From RTNDF: Newsroom Ethics (Fourth Edition)
According to the American Academy of Child and Adolescent Psychiatry, suicide is the third leading cause of death for 15-to-19-year-olds. The issue is not often covered. You decide to cover the issue for your tv station. You found a high school-based program for teens who had either considered or attempted suicide. Several teens were willing to talk. Their parents have agreed to let them be interviewed.
How much should you divulge about the teens? Would putting them on the air set them up for ridicule and isolation or potentially cause them psychological harm? Is there a way to tell the story without identifying the victims or does their identity help humanize the issue? How do you handle the story?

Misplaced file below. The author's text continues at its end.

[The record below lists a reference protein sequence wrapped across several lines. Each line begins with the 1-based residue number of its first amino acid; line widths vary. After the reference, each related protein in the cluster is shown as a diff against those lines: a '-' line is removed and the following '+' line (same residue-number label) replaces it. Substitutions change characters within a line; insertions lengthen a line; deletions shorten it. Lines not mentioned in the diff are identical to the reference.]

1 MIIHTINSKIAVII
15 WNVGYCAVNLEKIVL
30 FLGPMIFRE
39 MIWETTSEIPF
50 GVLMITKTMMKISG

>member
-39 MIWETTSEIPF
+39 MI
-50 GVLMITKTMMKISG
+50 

Below is an example of what the story might look like to give you an idea of the audio and video assets you have to work with. There is no question of invasion of privacy here. The teens and their parents have consented to the interviews with the understanding that this is for a tv news report.
After viewing the video in its entirety, use your decision memo guide to set up the problem, offer a solution, identify the dilemma, weight the alternatives and cite an ethical rationale in justifying your decision.